Kate Simon: Is slum tourism just about voyeurism?

Four weeks of wall-to-wall football matches may not be everyone's idea of top TV.

But, between games, the coverage of the 2010 World Cup on the BBC has also included some interesting programmes about the poverty faced by millions of South Africans.

And while Alan Shearer is no Charles Wheeler, his report from a township, in which he spoke to local activists about their struggle to overcome the legacy of apartheid and whether they thought the World Cup would bring change, made for welcome and thoughtful viewing.

To ignore the hardship that continues to blight the lives of black South Africans almost two decades since the colour bar was smashed would be crass. That's clearly the attitude of some of the fans who have travelled to South Africa. The packages they bought will have included the option to bolt on a safari, visit the vineyards, travel the Garden Route – and tour a township.

Thomson Sport, one of the official agents for 2010's premier sporting event, organised a special day trip in collaboration with i-to-i, a specialist in volunteer travel, where fans could take a tour of a township, Masiphumelele near Cape Town.

After taking a look around and meeting the locals, the fans visited the local Fish Hoek Association Football Club where they were defeated in a match, then helped renovate the local kindergarten. The £20 fee that each person paid for the tour was donated in full to the township, I'm told.

True, there were celebrities present and Thomson Sport made the most of the photo opportunity, but fans whose world view stretched beyond the terraces will have enjoyed an experience they will never forget. Well, bully for them – wasn't it just voyeurism?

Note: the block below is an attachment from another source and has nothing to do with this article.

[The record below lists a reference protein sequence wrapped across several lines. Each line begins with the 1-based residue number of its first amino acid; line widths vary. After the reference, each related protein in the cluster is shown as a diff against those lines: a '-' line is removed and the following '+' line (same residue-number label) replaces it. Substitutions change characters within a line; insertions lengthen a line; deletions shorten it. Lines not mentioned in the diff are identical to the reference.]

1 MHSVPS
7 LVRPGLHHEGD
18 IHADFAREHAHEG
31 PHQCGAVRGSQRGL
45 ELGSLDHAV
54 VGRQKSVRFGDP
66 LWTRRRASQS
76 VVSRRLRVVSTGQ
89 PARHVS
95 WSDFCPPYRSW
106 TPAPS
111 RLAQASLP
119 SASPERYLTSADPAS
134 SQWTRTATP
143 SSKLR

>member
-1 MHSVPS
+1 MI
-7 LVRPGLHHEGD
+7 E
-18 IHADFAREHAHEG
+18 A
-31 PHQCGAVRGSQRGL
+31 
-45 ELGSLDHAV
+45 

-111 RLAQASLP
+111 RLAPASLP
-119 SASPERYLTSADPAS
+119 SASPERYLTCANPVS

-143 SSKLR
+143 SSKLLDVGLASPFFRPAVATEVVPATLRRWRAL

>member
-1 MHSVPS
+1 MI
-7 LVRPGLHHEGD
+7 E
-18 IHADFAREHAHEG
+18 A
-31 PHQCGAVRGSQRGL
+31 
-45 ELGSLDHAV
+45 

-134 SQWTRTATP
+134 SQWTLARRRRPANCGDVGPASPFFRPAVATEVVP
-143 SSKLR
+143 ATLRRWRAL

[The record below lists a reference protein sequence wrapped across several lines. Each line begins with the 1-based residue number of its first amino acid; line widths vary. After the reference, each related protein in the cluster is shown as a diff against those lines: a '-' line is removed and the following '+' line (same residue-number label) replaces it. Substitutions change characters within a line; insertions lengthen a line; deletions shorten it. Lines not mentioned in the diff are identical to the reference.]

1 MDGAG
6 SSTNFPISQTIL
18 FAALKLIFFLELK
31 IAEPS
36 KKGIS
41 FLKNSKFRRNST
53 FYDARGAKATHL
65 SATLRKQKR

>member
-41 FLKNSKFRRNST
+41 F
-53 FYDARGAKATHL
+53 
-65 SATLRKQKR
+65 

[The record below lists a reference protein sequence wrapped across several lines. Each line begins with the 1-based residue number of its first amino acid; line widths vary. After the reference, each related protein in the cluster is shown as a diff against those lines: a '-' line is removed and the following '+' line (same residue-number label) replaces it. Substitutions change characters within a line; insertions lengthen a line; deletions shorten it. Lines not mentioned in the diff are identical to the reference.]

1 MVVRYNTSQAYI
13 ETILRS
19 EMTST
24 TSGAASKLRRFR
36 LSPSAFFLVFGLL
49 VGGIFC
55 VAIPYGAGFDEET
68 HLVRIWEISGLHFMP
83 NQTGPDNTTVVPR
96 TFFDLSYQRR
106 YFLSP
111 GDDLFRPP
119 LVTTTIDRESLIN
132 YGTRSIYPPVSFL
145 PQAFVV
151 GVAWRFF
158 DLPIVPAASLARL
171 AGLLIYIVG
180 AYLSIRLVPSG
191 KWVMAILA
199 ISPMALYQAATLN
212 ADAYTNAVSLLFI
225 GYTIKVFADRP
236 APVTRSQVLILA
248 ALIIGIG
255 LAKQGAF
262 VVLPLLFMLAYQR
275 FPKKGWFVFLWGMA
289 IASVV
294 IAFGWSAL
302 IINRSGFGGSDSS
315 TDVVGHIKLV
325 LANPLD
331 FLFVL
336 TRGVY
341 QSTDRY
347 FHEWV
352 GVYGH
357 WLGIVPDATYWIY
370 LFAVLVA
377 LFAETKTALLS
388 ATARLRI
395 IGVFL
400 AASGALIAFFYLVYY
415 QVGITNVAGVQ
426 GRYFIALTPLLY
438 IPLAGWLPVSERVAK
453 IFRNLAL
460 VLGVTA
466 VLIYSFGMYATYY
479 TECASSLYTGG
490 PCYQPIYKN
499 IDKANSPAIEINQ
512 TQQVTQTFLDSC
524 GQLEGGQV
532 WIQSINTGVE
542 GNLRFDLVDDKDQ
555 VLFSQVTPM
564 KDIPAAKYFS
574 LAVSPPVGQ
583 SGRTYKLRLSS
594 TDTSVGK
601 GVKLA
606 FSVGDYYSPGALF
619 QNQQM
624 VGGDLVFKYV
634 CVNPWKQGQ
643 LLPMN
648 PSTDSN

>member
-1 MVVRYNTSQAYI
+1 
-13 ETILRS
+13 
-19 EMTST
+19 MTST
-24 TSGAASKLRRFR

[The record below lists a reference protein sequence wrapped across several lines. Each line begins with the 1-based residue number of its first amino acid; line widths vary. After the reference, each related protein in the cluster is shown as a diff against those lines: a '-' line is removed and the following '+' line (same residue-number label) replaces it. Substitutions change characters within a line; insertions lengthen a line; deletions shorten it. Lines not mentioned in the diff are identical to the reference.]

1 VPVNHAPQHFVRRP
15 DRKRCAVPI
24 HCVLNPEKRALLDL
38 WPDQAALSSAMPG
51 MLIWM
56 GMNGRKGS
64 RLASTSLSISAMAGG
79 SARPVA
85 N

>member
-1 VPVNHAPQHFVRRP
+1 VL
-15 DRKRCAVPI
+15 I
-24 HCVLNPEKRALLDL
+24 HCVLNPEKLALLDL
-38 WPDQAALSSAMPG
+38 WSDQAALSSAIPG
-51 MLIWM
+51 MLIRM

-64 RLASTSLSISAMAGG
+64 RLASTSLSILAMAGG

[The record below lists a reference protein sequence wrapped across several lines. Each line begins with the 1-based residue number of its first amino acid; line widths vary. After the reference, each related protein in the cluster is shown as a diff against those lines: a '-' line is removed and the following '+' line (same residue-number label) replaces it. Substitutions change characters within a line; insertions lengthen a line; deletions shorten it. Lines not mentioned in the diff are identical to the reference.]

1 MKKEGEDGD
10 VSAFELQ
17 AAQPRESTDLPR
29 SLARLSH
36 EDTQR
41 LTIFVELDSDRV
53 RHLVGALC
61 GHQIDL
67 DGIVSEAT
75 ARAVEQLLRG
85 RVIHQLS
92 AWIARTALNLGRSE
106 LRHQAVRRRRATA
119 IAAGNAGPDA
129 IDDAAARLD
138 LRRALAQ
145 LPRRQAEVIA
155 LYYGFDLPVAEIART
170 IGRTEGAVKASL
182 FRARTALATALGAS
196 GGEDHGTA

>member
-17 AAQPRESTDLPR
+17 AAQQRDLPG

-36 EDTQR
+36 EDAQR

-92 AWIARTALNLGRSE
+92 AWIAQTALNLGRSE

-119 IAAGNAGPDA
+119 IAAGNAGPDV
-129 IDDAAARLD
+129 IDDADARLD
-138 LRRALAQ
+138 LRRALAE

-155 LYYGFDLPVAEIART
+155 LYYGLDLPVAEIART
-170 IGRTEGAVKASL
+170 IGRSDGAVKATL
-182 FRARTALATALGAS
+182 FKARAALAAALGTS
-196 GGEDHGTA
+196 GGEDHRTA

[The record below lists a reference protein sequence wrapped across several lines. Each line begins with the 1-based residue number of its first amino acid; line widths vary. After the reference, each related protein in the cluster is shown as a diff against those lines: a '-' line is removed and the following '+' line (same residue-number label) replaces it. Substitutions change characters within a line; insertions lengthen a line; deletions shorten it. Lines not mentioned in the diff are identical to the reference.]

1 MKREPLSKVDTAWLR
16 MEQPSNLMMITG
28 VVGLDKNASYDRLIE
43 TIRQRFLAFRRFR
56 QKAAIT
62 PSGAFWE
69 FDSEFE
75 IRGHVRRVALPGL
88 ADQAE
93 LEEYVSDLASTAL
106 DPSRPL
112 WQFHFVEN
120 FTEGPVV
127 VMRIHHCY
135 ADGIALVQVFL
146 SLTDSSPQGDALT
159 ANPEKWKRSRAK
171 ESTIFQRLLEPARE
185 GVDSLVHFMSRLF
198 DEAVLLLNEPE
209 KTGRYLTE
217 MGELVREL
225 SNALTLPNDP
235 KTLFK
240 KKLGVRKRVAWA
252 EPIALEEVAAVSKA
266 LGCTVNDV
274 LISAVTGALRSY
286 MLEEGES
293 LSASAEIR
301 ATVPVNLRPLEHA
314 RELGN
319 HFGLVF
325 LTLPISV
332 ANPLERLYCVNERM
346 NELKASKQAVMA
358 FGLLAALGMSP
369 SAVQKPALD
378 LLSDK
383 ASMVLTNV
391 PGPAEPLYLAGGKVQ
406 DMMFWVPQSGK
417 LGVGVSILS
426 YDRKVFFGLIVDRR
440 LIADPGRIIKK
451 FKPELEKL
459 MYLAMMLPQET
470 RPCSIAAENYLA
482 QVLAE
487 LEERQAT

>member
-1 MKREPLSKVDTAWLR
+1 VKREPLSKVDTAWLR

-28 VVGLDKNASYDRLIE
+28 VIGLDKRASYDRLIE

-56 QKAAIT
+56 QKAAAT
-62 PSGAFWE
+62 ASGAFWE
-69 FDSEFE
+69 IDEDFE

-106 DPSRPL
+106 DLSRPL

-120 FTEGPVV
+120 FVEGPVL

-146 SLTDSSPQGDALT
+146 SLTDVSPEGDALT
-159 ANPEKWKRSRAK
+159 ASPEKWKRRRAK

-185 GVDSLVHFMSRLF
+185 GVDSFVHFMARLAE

A few years ago I travelled to Rio de Janeiro in Brazil with a group of travel journalists. We flew business class and stayed at the Copacabana Palace, South America's premier address. As is typical of these jollies, I was asked if there was anything I'd particularly like to do. "Visit a favela," was my reply.

"Why?" asked a fellow travel editor. "We're staying at one of the best hotels in the world. Why do you want to go to see a slum?" For me it was simple. To visit Rio, stay in five-star style (Flavio Briatore, David Coulthard and Naomi Campbell were poolside) and only take in Sugar Loaf Mountain and Christ the Redeemer would be to see one side of that city.

The trip – which all the journalists, including the sceptic, enthusiastically joined me on – was led by a man who lived in a favela. It was a revelation. We learnt not just about the poverty, but also about how these communities are not dens of thieves, they are where ordinary people have to live out their ordinary lives – raising families, going to work, paying the bills – but on the outside of the law, governed by the drug gangs.

The argument about slum tourism is complex. I don't believe for a moment that the money earned through tourism will make much of a difference. The people trapped in this kind of extreme poverty can only liberate themselves. But there is something very positive about the fact that people from wealthy countries don't want to turn their faces away from the hardships faced by fellow world citizens.

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